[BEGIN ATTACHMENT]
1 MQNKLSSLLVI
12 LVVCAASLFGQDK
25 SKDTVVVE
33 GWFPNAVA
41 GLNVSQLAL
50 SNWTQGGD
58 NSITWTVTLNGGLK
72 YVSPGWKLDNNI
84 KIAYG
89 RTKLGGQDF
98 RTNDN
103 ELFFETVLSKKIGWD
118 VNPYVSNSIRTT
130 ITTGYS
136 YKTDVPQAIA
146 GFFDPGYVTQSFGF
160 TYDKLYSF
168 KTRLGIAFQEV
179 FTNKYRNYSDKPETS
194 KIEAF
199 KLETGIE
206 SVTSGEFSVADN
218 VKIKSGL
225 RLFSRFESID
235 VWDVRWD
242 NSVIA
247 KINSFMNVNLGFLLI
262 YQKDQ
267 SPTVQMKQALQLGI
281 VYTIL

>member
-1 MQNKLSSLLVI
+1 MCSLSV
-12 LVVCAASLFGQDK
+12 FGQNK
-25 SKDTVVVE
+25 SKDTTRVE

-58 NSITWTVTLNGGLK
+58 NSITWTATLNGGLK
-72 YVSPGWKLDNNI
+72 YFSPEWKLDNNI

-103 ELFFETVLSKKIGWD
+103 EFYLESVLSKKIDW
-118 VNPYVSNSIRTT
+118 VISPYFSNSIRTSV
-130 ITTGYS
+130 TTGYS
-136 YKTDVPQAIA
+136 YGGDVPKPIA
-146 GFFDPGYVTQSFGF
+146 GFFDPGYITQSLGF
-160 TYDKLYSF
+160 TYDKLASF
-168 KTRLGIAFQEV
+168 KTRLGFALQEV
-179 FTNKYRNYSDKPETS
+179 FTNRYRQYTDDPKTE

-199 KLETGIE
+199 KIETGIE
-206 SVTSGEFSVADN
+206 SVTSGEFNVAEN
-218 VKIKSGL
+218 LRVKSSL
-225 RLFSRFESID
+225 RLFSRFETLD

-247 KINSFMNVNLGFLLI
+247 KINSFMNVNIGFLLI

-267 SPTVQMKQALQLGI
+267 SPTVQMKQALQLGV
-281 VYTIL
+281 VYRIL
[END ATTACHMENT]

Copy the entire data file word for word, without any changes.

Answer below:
1 MQNKLSSLLVI
12 LVVCAASLFGQDK
25 SKDTVVVE
33 GWFPNAVA
41 GLNVSQLAL
50 SNWTQGGD
58 NSITWTVTLNGGLK
72 YVSPGWKLDNNI
84 KIAYG
89 RTKLGGQDF
98 RTNDN
103 ELFFETVLSKKIGWD
118 VNPYVSNSIRTT
130 ITTGYS
136 YKTDVPQAIA
146 GFFDPGYVTQSFGF
160 TYDKLYSF
168 KTRLGIAFQEV
179 FTNKYRNYSDKPETS
194 KIEAF
199 KLETGIE
206 SVTSGEFSVADN
218 VKIKSGL
225 RLFSRFESID
235 VWDVRWD
242 NSVIA
247 KINSFMNVNLGFLLI
262 YQKDQ
267 SPTVQMKQALQLGI
281 VYTIL

>member
-1 MQNKLSSLLVI
+1 MCSLSV
-12 LVVCAASLFGQDK
+12 FGQNK
-25 SKDTVVVE
+25 SKDTTRVE

-58 NSITWTVTLNGGLK
+58 NSITWTATLNGGLK
-72 YVSPGWKLDNNI
+72 YFSPEWKLDNNI

-103 ELFFETVLSKKIGWD
+103 EFYLESVLSKKIDW
-118 VNPYVSNSIRTT
+118 VISPYFSNSIRTSV
-130 ITTGYS
+130 TTGYS
-136 YKTDVPQAIA
+136 YGGDVPKPIA
-146 GFFDPGYVTQSFGF
+146 GFFDPGYITQSLGF
-160 TYDKLYSF
+160 TYDKLASF
-168 KTRLGIAFQEV
+168 KTRLGFALQEV
-179 FTNKYRNYSDKPETS
+179 FTNRYRQYTDDPKTE

-199 KLETGIE
+199 KIETGIE
-206 SVTSGEFSVADN
+206 SVTSGEFNVAEN
-218 VKIKSGL
+218 LRVKSSL
-225 RLFSRFESID
+225 RLFSRFETLD

-247 KINSFMNVNLGFLLI
+247 KINSFMNVNIGFLLI

-267 SPTVQMKQALQLGI
+267 SPTVQMKQALQLGV
-281 VYTIL
+281 VYRIL